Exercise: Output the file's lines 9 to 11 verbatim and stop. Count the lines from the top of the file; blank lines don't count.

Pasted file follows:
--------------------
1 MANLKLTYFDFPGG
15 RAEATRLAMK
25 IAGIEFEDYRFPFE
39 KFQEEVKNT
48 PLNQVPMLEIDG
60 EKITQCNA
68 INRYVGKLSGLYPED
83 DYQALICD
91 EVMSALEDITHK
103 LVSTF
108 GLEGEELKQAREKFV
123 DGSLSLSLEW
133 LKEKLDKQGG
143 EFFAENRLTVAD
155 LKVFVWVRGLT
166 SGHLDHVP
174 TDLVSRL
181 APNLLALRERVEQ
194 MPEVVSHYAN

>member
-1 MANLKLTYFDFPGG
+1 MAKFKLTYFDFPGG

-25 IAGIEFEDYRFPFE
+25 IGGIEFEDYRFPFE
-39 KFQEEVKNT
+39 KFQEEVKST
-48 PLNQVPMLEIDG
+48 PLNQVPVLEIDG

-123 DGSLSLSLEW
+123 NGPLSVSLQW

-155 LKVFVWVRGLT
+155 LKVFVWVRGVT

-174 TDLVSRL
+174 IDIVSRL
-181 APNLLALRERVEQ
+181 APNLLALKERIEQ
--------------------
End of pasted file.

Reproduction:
91 EVMSALEDITHK
103 LVSTF
108 GLEGEELKQAREKFV